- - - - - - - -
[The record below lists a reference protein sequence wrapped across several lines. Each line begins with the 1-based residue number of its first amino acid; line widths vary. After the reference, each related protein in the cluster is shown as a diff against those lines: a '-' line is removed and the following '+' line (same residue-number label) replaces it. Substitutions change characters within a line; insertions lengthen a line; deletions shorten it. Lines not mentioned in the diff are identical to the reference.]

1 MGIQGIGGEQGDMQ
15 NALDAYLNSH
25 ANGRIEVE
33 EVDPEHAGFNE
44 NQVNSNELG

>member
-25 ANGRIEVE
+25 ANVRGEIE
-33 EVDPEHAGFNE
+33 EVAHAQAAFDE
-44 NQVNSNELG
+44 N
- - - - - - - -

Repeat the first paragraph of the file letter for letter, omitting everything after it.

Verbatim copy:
[The record below lists a reference protein sequence wrapped across several lines. Each line begins with the 1-based residue number of its first amino acid; line widths vary. After the reference, each related protein in the cluster is shown as a diff against those lines: a '-' line is removed and the following '+' line (same residue-number label) replaces it. Substitutions change characters within a line; insertions lengthen a line; deletions shorten it. Lines not mentioned in the diff are identical to the reference.]